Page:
The present codex comprises: (i) the text of Wer rechten Alchomey (fols. 1r-35v), with the first original leaf here once with only the title of this work, followed by the main text beginning on the next leaf – and the remaining space on the first original leaf filled up by the main hand with later alchemical notes referring to the source as a work of a ‘beloved Christopher’ (“Lieber christoff”); (ii) a text digesting the work of Isaac Judeus/Isaac ibn Sulaiman al-Israili (an occultist and doctor, who served as court physician to the last Aghlabite prince, Ziyadat Allah, and the Fatimite caliph, ‘Ubaid Allah al-Mahdi, and who died in 932/42 in Egypt: here fols. 36v-46r), this text opening “Das ist die puch das ysaac semis sun von Babilon …”; and (iii) a short and unidentified alchemical work, opening “Lieber vett’ ich pitt dich mit vleys du wild daz puech nymant …” (fol. 46v-48r).

All parts of this book are of exceptional rarity, and two of the three texts may well be unique. The first text here can be traced by us in only two other witnesses: (1) an unillustrated fifteenth- or sixteenth-century manuscript, now Vienna, Österreichen Nationalbibliothek MS. 3025. (Med. 222), and with a differing ending to that here, and thus perhaps with its text in a truncated form to this witness (see Tabulae codicum manu scriptorum praeter Graecos et orientales in Bibliotheca Palatina Vindobonensi, I, 1864, p. 181, no. 3025); and (2) another unillustrated copy of the text offered by Emanuel Mai as no. 275 in the same 1854 catalogue as the present manuscript –  perhaps sharing an origin and provenance with the present manuscript, but evidently unseen in the last one hundred and seventy years. The tiny number of copies and their apparently restricted distribution suggests that none of these stands at any great remove from the anonymous author of the text, and the probable longer version of the text here and the inclusion of an integrated cycle of illustrations, make the present copy the most complete. It may well be the author’s own copy, from which the other two were made. No other copy of this text appears to have ever been offered for sale before, and a future comparison of this witness with that in Vienna and the short readings preserved by Mai for the lost manuscript promises substantial scholarly rewards for anyone interested in this text or the German alchemical mileau that produced it.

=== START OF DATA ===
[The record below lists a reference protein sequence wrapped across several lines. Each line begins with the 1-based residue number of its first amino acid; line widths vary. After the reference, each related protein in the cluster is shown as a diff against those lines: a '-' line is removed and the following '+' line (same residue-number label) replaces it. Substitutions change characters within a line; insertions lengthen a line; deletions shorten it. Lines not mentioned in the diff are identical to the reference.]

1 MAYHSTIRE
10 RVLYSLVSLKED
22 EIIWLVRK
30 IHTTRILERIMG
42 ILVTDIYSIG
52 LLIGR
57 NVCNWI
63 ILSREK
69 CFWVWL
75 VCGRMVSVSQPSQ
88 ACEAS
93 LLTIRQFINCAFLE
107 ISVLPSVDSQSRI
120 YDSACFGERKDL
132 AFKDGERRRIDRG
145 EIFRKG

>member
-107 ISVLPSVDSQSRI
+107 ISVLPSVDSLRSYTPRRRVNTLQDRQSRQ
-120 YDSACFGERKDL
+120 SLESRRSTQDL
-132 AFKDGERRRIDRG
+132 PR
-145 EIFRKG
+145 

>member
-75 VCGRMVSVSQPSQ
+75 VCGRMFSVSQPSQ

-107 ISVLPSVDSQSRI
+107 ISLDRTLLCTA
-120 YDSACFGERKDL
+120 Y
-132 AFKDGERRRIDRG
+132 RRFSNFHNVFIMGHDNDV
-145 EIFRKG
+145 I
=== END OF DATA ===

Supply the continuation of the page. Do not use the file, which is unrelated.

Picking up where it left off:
The second text here is a close variant of a work recorded in a single sixteenth-century manuscript (Munich, Bayerischen Staatsbibliothek, MS. Clm 25114), and in this form may well be unique. Likewise, the third text cannot be traced elsewhere by us and may well be unique. This would accord well with the suggestion that this is the author’s own copy, containing the best version of his Wer rechten Alchomey and perhaps the only surviving copies of the last two texts.

The texts here principally concern the transmutation of certain metals, elements and chemical compounds (most commonly here gold and silver, with copper and sulphur also frequently mentioned, as well as “salarmoniac” [Salammoniac, or ammonium chloride crystals], borax, ‘white arsenic’ and mercury, among others). In addition to this, the Wer rechten Alchomey contains an array of drawings of practical equipment for handling and changing the form of these elements, including kilns, heating pans, distillation equipment and vessels.

Alchemical texts of this great age are of exceptional rarity on the market, and those with any form of diagrams or illustrations far more so,  the last to come to the market the heavily fire-damaged Galletti Alchemical compendium, with twenty-two such diagrams accompanying the Summa perfectionis magisterii attributed to Geber,  written in Germany or the Netherlands c. 1489, and sold immediately after Bloomsbury Auctions’ sale of 7 December 2020 (where it was lot 44).